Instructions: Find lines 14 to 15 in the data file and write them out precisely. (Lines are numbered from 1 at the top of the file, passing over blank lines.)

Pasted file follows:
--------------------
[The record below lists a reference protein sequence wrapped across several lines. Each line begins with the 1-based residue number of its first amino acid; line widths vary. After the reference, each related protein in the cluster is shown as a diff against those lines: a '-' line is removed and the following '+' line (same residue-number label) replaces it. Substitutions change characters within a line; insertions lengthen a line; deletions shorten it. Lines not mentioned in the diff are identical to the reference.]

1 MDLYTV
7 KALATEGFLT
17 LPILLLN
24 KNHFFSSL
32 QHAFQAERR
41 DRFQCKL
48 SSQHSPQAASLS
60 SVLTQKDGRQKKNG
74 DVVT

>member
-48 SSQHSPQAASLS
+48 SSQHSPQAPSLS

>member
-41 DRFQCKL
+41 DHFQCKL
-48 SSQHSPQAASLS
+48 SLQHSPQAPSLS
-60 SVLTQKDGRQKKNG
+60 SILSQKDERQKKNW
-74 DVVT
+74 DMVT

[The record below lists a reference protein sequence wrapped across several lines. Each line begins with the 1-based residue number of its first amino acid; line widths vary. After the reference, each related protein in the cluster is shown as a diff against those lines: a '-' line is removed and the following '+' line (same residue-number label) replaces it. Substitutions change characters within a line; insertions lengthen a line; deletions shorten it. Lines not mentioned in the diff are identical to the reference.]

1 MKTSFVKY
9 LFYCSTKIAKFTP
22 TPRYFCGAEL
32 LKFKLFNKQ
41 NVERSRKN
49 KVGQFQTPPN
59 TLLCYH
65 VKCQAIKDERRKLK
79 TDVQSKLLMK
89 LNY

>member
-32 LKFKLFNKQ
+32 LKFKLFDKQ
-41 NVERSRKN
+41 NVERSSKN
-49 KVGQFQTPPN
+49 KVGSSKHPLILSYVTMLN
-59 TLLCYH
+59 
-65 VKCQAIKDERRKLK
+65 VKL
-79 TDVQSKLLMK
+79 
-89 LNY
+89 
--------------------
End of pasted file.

>member
-41 DRFQCKL